198. The material in the communications relating to public awareness focused on campaigns to provide information on the effects of climate change, to promote the social acceptability of policies to reduce emissions and to encourage voluntary action. The majority of the information campaigns described were aimed at the general public, although a number did focus on specific groups, such as motor vehicle users, households, local authorities or farmers.: Most campaigns were run by Governments, usually under the auspices of environment ministries. In a minority of cases non-governmental organizations, local authorities and utilities were reported to have organized independent campaigns. The themes of the campaigns centred mostly on the promotion of energy-efficient behaviour and the reduction of CO2 emissions. Other areas of focus included the effects of climate change, the promotion of renewable energy resources and the protection of forests. The tools used most often were pamphlets, brochures and newsletters, although many other instruments were

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mentioned, such as television and radio broadcasting, advice centres, telephone line services, fairs, seminars and billboard advertisements.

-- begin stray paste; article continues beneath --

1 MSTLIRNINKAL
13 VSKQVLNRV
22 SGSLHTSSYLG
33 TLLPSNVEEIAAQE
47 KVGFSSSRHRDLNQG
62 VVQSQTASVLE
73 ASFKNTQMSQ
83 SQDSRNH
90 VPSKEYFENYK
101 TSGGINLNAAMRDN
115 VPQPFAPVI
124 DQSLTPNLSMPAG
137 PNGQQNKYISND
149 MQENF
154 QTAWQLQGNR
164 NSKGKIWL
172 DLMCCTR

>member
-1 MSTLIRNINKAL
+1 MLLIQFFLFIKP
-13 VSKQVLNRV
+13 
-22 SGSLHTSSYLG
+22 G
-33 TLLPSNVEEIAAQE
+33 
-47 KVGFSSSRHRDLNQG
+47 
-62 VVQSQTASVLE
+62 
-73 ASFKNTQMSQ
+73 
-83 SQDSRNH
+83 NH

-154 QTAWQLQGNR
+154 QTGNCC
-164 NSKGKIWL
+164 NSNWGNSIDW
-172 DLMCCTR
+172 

199. With regard to public participation, nearly three quarters of the communications described explicitly the process leading to the formulation of a national strategy or action plan to combat climate change. Most of these mentioned that constituencies other than government ministries and agencies were actively involved. Eleven Parties provided information on the drafting of their national communications. Four Parties specified that a major consultative process had been undertaken to incorporate the opinions of non-governmental organizations, the business community, local authorities and others.